In October 2013, Oregon was just another state whose Obamacare exchange failed to achieve lift-off when its Democrat governor attempted to abet the President in the launch of his “signature domestic achievement.” Shortly thereafter, Governor Kitzhaber earned two additional distinctions not enjoyed by Obama’s other accomplices: He was the first to abandon his constituents to Healthcare.gov, and resigned pursuant to an ethics scandal. Before leaving office, however, Kitzhaber made what may be the most outrageous decision of his tawdry tenure—he sicced his Attorney General on the IT firm that built the exchange as well as some of its employees.Details
A judge has approved a plan to partially pay hundreds of medical providers who are owed money by a Seneca-based health insurer that shut down due to fraudulent letters of credit. A state Insurance Department receivership has paid a “quarter on a dollar” to about 1,700 providers stuck with claims totaling $11.1 million from the collapse of the S.C. Health Cooperative.
A circuit judge in Columbia signed the “rehabilitation plan” Friday in the receivership that was prompted by a discovery last year that the cooperative used two letters of credit totaling $8 million that turned out to be fraudulent. In December, a judge appointed state Insurance Director Ray Farmer to be receiver of S.C. Health Cooperative finances after an audit showed the insurer to be financially insolvent, with $10.6 million in liabilities and $250,000 in assets.Details
On Tuesday, a Senate subcommittee is set to hear testimony from the chief executives of Aetna Inc., which plans to acquire Humana Inc., and Anthem Inc., which is seeking to buy Cigna Corp., as well as the head of the American Hospital Association.
The other big insurer, which isn’t testifying, is UnitedHealth Group Inc.Details
Forget “repeal and replace.” An obscure Obamacare provision that takes effect in 2017 could empower a Republican president to unravel Obamacare — without a single vote from Congress.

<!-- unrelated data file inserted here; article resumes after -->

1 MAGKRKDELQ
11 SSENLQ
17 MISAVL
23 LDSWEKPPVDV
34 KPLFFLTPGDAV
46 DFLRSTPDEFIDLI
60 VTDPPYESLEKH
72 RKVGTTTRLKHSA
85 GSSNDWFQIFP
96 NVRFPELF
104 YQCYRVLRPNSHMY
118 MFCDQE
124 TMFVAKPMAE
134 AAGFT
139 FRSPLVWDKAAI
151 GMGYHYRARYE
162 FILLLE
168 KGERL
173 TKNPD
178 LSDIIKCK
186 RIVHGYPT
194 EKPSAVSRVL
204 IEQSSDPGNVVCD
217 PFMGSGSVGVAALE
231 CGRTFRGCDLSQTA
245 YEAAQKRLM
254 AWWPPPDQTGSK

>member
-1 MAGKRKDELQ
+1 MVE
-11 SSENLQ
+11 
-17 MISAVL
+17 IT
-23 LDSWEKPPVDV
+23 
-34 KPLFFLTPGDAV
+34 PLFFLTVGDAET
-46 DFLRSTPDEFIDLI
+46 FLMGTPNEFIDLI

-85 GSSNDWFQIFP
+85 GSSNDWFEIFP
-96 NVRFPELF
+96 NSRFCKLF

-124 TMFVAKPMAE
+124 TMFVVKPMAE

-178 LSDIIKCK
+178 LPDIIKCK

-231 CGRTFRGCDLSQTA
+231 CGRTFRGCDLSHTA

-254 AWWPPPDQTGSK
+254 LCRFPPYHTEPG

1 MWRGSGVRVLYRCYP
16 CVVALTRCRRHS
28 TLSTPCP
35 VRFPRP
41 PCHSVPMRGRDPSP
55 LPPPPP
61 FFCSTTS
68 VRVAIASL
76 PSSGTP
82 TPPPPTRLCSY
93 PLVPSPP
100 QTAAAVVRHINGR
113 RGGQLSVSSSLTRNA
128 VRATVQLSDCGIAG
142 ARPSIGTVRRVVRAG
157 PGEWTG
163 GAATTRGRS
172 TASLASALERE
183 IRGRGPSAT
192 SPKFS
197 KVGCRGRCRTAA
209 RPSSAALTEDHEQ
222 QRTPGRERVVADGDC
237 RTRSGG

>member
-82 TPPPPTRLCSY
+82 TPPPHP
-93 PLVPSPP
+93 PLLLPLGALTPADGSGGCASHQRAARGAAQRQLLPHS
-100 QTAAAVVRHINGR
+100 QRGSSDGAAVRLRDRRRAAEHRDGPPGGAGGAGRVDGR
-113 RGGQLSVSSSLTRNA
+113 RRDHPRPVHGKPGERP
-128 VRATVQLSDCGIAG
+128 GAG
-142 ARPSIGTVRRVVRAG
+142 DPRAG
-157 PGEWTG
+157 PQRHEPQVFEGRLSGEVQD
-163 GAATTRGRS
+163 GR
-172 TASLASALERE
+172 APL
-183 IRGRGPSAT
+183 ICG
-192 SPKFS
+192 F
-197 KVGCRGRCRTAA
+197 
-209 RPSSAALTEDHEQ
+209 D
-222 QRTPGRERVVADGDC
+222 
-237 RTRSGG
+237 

The provision allows the executive branch to waive big chunks of the law for a state that chooses a different approach to expanding health coverage. It was designed to allow progressive states to go further than Obamacare.
Obamacare is back in court.
This month, the U.S. District Court for the District of Columbia ruled that the Republican-controlled House of Representatives has standing to sue the Obama administration over how it spent federal money implementing the Affordable Care Act. The lawsuit, brought by House Speaker John Boehner (R-Ohio), challenges billions of dollars the administration gave to insurers to reduce out-of-pocket costs for almost 6 million low-income Americans.Details
Health insurance premiums are rising because of Obamacare. And there is still one year left of the assorted reinsurance programs designed to mask premium increases, suggesting next year’s jumps will be even more eye-popping. That’s a political and logistical disaster for the Democrats who wrote the law and tied their political fortunes to its success. But rather than admit their law is too restrictive and come to the table to negotiate bipartisan reforms, Democrats and their insurance industry allies have decided on a cynical strategy: scapegoating drug companies.Details
Some Republicans are eyeing repeal of Obamacare’s “Cadillac tax” as part of a larger plan to roll back some of the law’s most unpopular and unworkable provisions. It is certainly a good idea to move legislation this year that begins to push back against Obamacare’s many excesses. But the Cadillac tax is the last provision Republicans should be targeting for repeal right now, and they certainly shouldn’t repeal it without replacing it with something more sensible.Details
Members of Congress from both parties, as well as some employers, insurers and state insurance commissioners, are calling for changes in the Affordable Care Act to prevent premium increases that are expected to affect workers at many small and midsize companies next year.
Lawmakers see the potential for a rare bipartisan agreement on the issue, after five years in which Republicans have repeatedly tried to repeal the law and Democrats have blocked their efforts.Details
A U.S. appeals court has ruled that President Barack Obama’s healthcare law violates the rights of religiously affiliated employers by forcing them to help provide contraceptive coverage even though they do not have to pay for it.
Parting ways with all other appeals courts that have considered the issue, the 8th U.S. Circuit Court of Appeals in St. Louis on Thursday issued a pair of decisions upholding orders by two lower courts barring the government from enforcing the law’s contraceptive provisions against a group of religiously affiliated employers.Details
More than a year after launching, state-run health insurance exchanges, including Connecticut’s, still hadn’t fully completed key information technology functions, federal auditors said in a report released Wednesday.
The Government Accountability Office’s report, which noted that states have spent close to $1.45 billion in federal funds on IT systems for the insurance marketplaces created by the federal health law, rated the 14 state-run exchanges’ capabilities as of February in four categories.Details